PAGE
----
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Manipulators and Manipulation:
Public Opinion in a Representative Democracy
Lawrence R. Jacobs
University of Minnesota
Politicians and special interests have attempted to capture and manipulate citizens for as long as recorded history. The question is not whether elites attempt to manipulate citizens but whether and to what degree they succeed. Is public opinion relatively autonomous from the willful strategies of politicians and private interests to manipulate it in specific directions? Or, are citizens willfully manipulated into engaging in a form of mass karaoke in which they mouth "opinions that they would not hold if aware of the best available information" (Zaller 1992: 313)? The relative autonomy of public opinion is an age-old question that cuts to the core of debates over the scope, nature, and feasibility of democratic government --government based on responsiveness to the mass public.
Joseph Schumpeter (1950), one of the most influential democratic theorists of the twentieth century, argued for government by technocrats precisely because of his deep skepticism about citizens, a skepticism that has been shared by a string of political observers from Plato to Walter Lippmann. Schumpeter (ibid: 263-264) declared that the "popular will" had "little, if any, independent basis" and was captured by the organizationally and financially advantaged. Mass public opinion was simply the manufactured "product" of "salesmen"--self-seeking politicians and special interests with an "axe to grind" who skillfully used the techniques of mass advertising to produce the public attitudes that they desired. Workable democratic government, Schumpeter argued (ibid: 269), required narrowly restricting the role of citizens to selecting "the men [End Page 1361] who are able to do the deciding" based on their instrumental and technical knowledge that uniquely equipped them to fashion wise and beneficial policy.
For many political observers, the political history of the twentieth century seemed to illustrate the potential for elites to mold public opinion in ways that were both horrendous (such as the German Nazis' use of mass rallies) as well as narrowly opportunistic within the confines of representative government, such as the Health Insurance Association of America's use of "Harry and Louise" advertisements to turn public opinion against President Clinton's health care plan. The potential of special interests and demagogues to capture public opinion as well as more general doubts about the competence of Americans has led most contemporary policy makers--upwards of two-thirds of legislative and executive branch officials--to agree with Schumpeter's dismal appraisal of the mass public's potential to serve as a reliable partner in government decision making (Jacobs and Shapiro 2000; Pew 1998; Kull 1999; Kull and Destler 1999). Determining whether mass public opinion can be captured and turned into a manufactured product through the advertising of an interest group like the Health Insurance Association of American (HIAA) or a powerful government official is a decisive issue in assessing the potential for democratic government and the appropriate role for public opinion in decisions on health policy.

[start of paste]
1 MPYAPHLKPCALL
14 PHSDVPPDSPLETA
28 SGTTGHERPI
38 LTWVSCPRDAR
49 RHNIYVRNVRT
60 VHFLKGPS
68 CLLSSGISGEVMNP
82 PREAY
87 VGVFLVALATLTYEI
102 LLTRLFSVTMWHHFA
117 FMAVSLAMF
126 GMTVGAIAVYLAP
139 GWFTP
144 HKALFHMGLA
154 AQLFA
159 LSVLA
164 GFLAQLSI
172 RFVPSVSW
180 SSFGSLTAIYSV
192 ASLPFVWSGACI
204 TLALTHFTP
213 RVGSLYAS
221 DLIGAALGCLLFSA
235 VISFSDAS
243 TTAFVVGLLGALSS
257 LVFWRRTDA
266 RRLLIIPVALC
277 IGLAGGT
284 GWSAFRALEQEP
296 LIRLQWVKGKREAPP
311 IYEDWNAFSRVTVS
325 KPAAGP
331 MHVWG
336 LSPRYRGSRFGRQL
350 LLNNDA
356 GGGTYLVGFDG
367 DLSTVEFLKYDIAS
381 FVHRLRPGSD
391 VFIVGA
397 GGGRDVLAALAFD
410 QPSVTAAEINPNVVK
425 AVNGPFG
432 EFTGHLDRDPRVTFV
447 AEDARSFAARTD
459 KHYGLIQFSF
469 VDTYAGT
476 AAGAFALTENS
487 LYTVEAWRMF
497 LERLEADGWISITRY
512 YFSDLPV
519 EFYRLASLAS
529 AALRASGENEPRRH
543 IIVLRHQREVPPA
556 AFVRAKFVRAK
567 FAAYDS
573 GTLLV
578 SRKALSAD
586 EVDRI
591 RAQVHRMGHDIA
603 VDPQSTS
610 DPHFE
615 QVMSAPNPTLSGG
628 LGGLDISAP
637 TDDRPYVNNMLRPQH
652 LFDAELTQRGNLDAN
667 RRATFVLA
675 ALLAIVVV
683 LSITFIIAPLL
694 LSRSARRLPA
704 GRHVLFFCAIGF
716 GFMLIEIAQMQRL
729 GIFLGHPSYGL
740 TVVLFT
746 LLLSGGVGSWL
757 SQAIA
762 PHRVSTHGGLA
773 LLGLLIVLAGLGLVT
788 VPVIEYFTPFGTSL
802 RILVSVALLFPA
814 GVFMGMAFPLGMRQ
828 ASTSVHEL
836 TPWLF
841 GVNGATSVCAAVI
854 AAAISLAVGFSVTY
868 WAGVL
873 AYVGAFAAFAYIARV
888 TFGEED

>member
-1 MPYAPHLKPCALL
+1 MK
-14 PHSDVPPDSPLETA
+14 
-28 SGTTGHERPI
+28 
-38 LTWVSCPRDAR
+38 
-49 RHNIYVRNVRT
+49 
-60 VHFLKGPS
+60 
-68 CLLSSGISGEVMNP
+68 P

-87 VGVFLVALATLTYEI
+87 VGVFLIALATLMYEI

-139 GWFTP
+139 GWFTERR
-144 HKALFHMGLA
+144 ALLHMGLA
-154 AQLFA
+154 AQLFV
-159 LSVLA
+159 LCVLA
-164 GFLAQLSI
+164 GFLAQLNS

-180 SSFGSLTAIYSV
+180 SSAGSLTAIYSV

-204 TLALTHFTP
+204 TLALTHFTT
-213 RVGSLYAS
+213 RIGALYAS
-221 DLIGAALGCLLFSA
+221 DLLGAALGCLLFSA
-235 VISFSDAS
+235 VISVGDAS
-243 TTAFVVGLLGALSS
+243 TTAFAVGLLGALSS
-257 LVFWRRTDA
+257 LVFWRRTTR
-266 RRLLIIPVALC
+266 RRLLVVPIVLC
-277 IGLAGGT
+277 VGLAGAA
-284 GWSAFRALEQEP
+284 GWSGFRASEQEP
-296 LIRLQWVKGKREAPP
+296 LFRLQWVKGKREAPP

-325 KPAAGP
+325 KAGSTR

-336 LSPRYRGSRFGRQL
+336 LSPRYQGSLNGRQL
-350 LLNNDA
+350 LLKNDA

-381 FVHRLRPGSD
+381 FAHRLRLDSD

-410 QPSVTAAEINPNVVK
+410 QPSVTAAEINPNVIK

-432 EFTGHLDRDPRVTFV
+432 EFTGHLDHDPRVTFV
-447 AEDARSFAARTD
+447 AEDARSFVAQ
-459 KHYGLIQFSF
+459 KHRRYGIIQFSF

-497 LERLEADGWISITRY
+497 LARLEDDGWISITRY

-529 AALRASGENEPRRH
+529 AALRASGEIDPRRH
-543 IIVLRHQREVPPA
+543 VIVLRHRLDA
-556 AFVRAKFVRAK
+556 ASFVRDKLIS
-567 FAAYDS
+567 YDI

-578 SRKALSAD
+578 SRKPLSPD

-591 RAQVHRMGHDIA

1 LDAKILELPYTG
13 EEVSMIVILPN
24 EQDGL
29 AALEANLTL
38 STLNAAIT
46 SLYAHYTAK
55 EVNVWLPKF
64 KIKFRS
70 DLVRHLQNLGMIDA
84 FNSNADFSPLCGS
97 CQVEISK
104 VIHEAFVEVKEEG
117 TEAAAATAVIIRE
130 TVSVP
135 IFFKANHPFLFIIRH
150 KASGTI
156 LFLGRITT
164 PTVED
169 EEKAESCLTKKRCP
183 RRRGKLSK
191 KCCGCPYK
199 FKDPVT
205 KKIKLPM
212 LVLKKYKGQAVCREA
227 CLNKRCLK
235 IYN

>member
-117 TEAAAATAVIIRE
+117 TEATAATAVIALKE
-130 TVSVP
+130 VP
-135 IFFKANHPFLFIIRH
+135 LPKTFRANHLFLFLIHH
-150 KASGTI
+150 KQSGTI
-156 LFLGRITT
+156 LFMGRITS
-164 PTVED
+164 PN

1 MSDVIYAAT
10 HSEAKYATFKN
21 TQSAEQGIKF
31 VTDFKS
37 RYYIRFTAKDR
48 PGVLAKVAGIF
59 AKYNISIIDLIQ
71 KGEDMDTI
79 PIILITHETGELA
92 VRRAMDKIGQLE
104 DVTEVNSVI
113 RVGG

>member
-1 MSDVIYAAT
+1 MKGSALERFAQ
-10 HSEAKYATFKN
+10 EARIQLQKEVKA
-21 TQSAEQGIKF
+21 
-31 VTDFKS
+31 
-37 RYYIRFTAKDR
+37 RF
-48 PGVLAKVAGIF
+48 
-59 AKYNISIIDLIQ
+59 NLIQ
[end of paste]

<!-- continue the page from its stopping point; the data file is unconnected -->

The Conditionality of Public Opinion Manipulation
Writing just after War World II and its period of extraordinary but ultimately false fears that German propaganda would seize the minds of civilians, two social science pioneers, Paul Lazarsfeld and Robert Merton, argued that manipulation of public opinion was unlikely and highly circumscribed; it required a set of specific and rare conditions related to elite behavior and information content (1948). In particular, they suggested that successful manipulation required unified elites that would transmit uniform information. For the public to be manipulated, it needed to be instructed--in harmony, if not by one voice--on a clear direction to follow. The normal state, though, of American public life and that of other representative democracies is elite division and divergent messages. Indeed, the reality of American policy debates in our own time is intense partisan disagreement. The press also plays a critical role: its reporting tends to mirror the intensity, content, and relative degree of dissensus [End Page 1362] in ongoing debates among authoritative...